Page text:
Reggie looked at me sideways. “Do you mean that this whole complicated issue regarding incentive compensation, that we hired expensive consultants to help us with, may be a guided misadventure?”
“You tell me,” I replied. “What type of environment do you create when you tell people that you are holding back part of their compensation because you don’t trust them to do their best?”
“You just said it, it creates an environment of distrust,” Reggie declared.
“And what kind of behavior does this distrust create?”
“Whooo! It’s all over the board. Some people work really hard, appear very dedicated and some people try to figure out how to manipulate the system to their advantage. I don’t know. Come to think of it, the people who seem committed, who perform the best, are the kind of people who would work very diligently even without the bonus.”
“And would you describe those people as stupid for working so hard without having a bonus as a carrot?”
Reggie shook his head. “No. I would have to say that is just who those people are. The words are -dependable-integrity-earnest.”
“So, what do you think this incentive plan is accomplishing?”
“How else are you supposed to motivate people?” Reggie asked. “I look around at what other companies do and bonus systems are used almost everywhere.”
“Why do you think bonuses are used in most companies as a motivation tool?” I asked.
“Well, I just don’t know of any other way to get people to go the extra mile, to give their best effort,” Reggie defended.
“I think you have your answer.”
Reggie looked puzzled.
“That’s your answer,” I continued. “Most companies use bonus systems, because they don’t know any other ways to properly motivate their teams.”
“We just had our annual planning meeting,” Kelly explained. “We talked about our core values as a company, and wanted to find a way to integrate that intention into our interview process when we recruit new people into our company. But how do you interview for values? You can’t just ask someone, if they have integrity.”
“You can interview for anything that you can connect to behavior,” I replied. “That goes for any critical role requirement. Connect it to behavior and the questions will follow.”
“Okay, integrity,” Kelly challenged.
“Here’s the magic question. How does a person, who has integrity behave? Then ask about a circumstance where you might see that behavior?
- Tell me about a time when (my favorite lead in) you were working on a project, where something happened, that wasn’t supposed to happen, and you were the only one who knew about it.?
- Tell me about a time when, you found out that someone took a shortcut on a project that had an impact on quality, but you were the only one who knew about it?
- Tell me about a time when, you were working on a project, and someone confided in you about a quality standard or safety standard that everyone else had overlooked, and now, the two of you were the only ones who knew about it?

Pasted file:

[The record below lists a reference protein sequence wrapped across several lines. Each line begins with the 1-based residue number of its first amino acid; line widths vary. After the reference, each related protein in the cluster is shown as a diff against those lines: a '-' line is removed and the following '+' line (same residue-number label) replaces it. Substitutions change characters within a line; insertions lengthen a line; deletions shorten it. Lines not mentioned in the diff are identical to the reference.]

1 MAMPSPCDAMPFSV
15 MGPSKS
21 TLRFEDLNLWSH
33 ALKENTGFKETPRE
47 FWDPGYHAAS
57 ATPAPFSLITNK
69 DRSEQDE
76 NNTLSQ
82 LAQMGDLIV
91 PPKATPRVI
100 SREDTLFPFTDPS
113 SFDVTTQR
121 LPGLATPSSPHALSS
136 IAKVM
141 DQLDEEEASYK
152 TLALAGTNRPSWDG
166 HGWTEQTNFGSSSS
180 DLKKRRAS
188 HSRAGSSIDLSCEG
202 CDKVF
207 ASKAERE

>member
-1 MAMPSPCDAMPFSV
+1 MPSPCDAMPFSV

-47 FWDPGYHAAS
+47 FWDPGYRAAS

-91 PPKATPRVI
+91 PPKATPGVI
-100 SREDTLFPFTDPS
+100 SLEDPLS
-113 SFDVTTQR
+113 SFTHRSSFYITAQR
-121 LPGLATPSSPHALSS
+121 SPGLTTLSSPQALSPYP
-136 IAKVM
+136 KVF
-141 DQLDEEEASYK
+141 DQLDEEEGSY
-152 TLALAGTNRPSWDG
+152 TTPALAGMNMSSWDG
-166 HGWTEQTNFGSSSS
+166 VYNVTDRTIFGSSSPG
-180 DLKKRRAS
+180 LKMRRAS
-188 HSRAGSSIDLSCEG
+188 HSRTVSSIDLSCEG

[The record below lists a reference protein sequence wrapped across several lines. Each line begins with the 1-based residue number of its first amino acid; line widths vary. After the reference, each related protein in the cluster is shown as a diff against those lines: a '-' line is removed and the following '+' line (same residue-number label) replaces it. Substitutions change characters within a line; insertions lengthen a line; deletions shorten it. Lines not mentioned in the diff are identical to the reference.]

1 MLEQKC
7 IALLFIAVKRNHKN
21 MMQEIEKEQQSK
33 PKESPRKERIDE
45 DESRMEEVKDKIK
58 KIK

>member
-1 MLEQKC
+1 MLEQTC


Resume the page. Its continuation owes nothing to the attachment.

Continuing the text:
- Tell me about a time when, you were in charge of quality control on a project, and in the final audit, you discovered something wrong, and it took significant re-work and expense to fix.
“Once the candidate has identified a possible circumstance, then ask about the behaviors connected with integrity.
- What was the project?
- How long was the project?
- Who was on the project team?
- What was your role on the project?
- What went wrong on the project?
- How did you discover it?
- How were you the only one who knew about it?
- What impact did the hidden problem have on the project?
- What did you do? Who did you talk to? What did you say?
- How was the problem resolved?
- What was the impact of the re-work required in costs, materials and time?
- Tell me about another time when you discovered something wrong and you were the only one who knew about it?
“Would it be okay to ask about personal dilemmas, secrets and betrayals?” Kelly asked.
“Everybody has personal drama. I prefer to stick with work examples. It’s all about the work.”
More examples in my book, Hiring Talent. Hiring guru, Barry Shamis also discusses in his book Hiring 3.0.
“Why was it so important that you moved Ralph to a conversation about purpose?” I asked. As a new manager getting pushback from a veteran crew, Julia was working quickly.
“As their manager, I have goals and objectives that I have to reach. I have purpose in my role just like they do. The sooner I can engage the team leaders in a discussion about purpose, the sooner we can find an intersection and get started to someplace new.”
Julia stopped. She knew she had made her point, but there was something else even more important.
“You know, I told you that Ralph seemed proud that the team ran off their last manager in three months? Here’s the thing. I don’t have three months to fail. I have three days to get this turned around and three weeks to show positive results.
“I can’t afford to wait and see. That is why these conversations are so important. And conversations about purpose are the quickest way I know to get there.”